Potential Hot Spots: December 1, 2002


: With American trainers still in the Georgian Republic, Abkhazia's new Prime Minister is seeking broader ties with Russia. The political jockeying is the result of continuing squabbles between Christian Georgia and secessionist Moslem Abkhazia, which have remained strained since the 1992-1993 war that made Abkhazia independent. At risk is British Petroleum's plans to build oil and gas pipelines to Turkey from Azerbaijan. The Baku-Tbilisi-Ceyhan (BTC) oil pipeline would run from the Caspian to the Mediterranean, along with a parallel natural-gas line along the same route. Plans to exploit the giant Shah Deniz gas field in the Caspian could also be affected.

Up to one million barrels of oil per day would start flowing through the 1,770 kilometer long BTC pipeline in 2005, with up to 50 million metric tons per year of crude oil being pumped from an expanded Sangachal terminal near Baku across Georgia to a new marine terminal at Ceyhan. Construction in Baku began on 18 September 2002 and in Adana-Ceyhan on 26 September. The BTC project is estimated to cost about $2.9 billion, with the gas pipeline another $1 billion. With so much money at stake, regional stability is a priority for everyone involved. 

Most of the tensions stem from one side or another not making it's intentions clear. The Abkhaz Defense Ministry went to UN officials on 28 November, expressing concern over Georgia's intention to build a military airfield in the volatile Kodori gorge. Abkhazia's senior politicians believe that the airfield will inevitably bring about a new escalation of the conflict and warned that "Abkhazia will not allow Georgia to establish a landing strip in the gorge." According to Abkhazia, up to 1,000 Georgian border guards and National Guard reservists are in the gorge. The unpaved airstrip (560 meters long and 70 meters wide) is currently capable of accepting AN-2 "Colt" planes and the Georgian State Border Guard Department wants to build a paved airstrip for accepting AN-28 "Cash" (or similar) planes. 

U.S. aid will apparently be used to finance the construction. The Georgian Border Guard Department press service told the Russian press that the U.S. will provide $10 million to the Georgian Border Guards next year for the infrastructure development, specifically for construction of three landing strips (including one in the Kodori gorge). 

The Georgian National Security Council plans to set up a special interagency group, to settle the disagreements with Abkhazia. This new body will be engaged in both analysis and direct negotiations with Abkhaz representatives. The Georgian National Security Council wants that the CIS Peacekeeper force, which has been monitoring the Georgian-Abkhaz conflict zone since 1994, to become an international one. However, they haven't been able to present a plan on how to internationalize this force, to everyone's' satisfaction.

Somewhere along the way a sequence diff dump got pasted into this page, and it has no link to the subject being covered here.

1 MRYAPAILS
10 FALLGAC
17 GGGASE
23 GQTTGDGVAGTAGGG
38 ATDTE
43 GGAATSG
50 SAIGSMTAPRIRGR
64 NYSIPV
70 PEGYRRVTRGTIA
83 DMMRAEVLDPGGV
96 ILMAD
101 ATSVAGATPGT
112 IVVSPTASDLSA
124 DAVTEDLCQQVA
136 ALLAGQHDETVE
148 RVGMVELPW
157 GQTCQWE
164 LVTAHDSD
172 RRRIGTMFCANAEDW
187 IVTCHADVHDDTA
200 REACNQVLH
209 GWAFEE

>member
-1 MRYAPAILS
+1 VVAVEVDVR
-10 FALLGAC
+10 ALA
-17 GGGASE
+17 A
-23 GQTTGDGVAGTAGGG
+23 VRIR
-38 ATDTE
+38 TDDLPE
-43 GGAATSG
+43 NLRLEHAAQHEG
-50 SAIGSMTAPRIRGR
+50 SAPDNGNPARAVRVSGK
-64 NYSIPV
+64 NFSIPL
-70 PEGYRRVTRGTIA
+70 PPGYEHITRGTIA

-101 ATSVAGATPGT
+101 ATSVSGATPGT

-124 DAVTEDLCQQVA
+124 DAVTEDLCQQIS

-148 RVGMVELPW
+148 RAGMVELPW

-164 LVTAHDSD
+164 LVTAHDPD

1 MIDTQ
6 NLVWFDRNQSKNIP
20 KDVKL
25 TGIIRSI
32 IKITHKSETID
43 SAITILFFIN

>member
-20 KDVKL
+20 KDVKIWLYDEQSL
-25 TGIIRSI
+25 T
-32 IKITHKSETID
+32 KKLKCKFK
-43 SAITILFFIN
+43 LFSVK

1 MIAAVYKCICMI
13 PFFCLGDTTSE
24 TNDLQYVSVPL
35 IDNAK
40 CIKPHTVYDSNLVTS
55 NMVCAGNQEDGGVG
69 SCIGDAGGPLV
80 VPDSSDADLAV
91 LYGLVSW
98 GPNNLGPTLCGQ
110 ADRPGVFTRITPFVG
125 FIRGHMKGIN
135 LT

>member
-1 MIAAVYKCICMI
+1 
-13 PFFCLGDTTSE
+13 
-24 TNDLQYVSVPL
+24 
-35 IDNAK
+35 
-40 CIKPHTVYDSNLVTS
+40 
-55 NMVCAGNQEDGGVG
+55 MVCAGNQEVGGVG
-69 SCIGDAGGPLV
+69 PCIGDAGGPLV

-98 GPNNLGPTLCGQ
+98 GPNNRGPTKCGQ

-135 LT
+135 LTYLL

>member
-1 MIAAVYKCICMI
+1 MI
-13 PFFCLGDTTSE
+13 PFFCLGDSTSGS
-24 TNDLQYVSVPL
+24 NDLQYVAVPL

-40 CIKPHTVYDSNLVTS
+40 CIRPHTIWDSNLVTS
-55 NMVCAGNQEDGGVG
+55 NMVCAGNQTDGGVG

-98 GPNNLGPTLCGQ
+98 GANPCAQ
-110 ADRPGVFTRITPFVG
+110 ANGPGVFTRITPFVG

The Russian Deputy Defense Minister told the press on the 27th that the CIS Collective Peacekeeping Forces' 375-man 6th Separate Motorized Rifle Battalion had been disbanded several days prior and withdrawn from its permanent garrison at Gudauta, in the Georgian-Abkhaz conflict zone. Part of the battalion's more-skilled specialists willing to continue service with the peacekeeping contingent remained in Georgia and were assigned to undermanned units. 

Meanwhile, the CIS collective peacekeeping force's commander told journalists that that there are no plans to disband Russia's 131st Motor-Rifle Brigade in the near future. This refuted a recent local newspaper report, which asserted that the brigade was to be withdrawn shortly. The mandate for the 2,000 man CIS Collective Peacekeeping Force expires 31 December 2002, but their mandate allows them to have up to 3,000 soldiers in the zone. The force is made up of Russian detachments manning 20 posts and has been in the region since 1994, with more than 20 posts across the conflict zone. 

Abkhazia placed its fleet on high alert on 15 November, in anticipation of the Georgian Navy's 18-19 November large-scale exercises near the Black Sea port of Poti. The "SHCHIT 2002" exercises involved 16 Georgian vessels and 1,800 servicemen rehearing offensive and defensive tactics (including amphibious insertions). The war games involved a marine battalion and the Kutaisi 21st Motor-Rifle Battalion, supported by artillery, border guard units and fixed and rotor wing aviation. The Turkish Navy's frigate "Fatih" was a guest observer. Despite the Georgian scenario (which had Abkhazian seperatists invading and Georgian forces on the defensive), Abkhazia interpreted the Georgian amphibious exercises in particular as part of their dream of returning to Abkhazia by force. Abkhaz officials had also been invited to previous exercises and were not even informed of "SHCHIT 2002", which also raised their concerns. - Adam Geibel

Reference: regional map online at http://www.calguard.ca.gov/ia/images-maps/gg_pol99.jpg


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